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Brexit: The Procedure and Timetable
On June 23rd, 2016, British citizens voted in favor of exiting the European Union (EU), commonly referred to as the British exit or
“Brexit”. The EU is an economic and political union of 28 member states headquartered in Brussels, Belgium with its own currency, which is used by 19 of its member states. Following the vote to leave the EU after a 43-year union, Prime Minister David Cameron quickly announced that he would resign which sent the UK, long known for its political and legal stability, into its most uncertain period in decades.
Following the historic vote, Home Secretary and newly appointed Conservative Party Leader Theresa May was sworn in as the UK’s Prime Minister effective July 13th, 2016. Upon being named Conservative Party Leader days earlier, Ms. May, a “remain” supporter, was quoted as saying “Brexit means Brexit…there will be no attempts to remain inside the EU, no attempts to rejoin it by the back door, and no second referendum.” Ms. May ascended to the office of Prime Minister unchallenged after British Energy Minister Andrea Leadsom and early favorite Boris Johnson, the former Mayor of London, dropped out of the race. Chancellor George Osborne and Justice Secretary Michael Gove were among other early contenders.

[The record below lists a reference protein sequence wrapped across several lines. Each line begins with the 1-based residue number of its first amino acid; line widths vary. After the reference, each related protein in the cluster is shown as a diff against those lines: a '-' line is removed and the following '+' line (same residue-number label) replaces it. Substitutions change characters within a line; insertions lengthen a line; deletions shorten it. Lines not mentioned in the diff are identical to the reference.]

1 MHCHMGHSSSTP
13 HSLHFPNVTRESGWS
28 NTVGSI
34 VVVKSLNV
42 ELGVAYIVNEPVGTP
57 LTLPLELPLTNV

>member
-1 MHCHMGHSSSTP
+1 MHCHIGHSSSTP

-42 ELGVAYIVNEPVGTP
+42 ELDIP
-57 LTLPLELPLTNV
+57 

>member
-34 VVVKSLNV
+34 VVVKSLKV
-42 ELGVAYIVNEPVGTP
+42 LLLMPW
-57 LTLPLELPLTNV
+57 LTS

Ms. May is the second woman Prime Minister after fellow conservative Margaret Thatcher and has a political career that dates back to 1997 when she first entered Parliament. Ms. May was appointed Home Secretary and Minister for Women and Equalities in May 2010 by then Prime Minister David Cameron as part of his first Cabinet. She became the longest serving Home Secretary in modern times with crime, policing, immigration and counter-terrorism being key areas of responsibility. Ms. May is considered to be a moderate in the Conservative Party and has a reputation as a serious-minded, hardworking and pragmatic politician among her colleagues and supporters.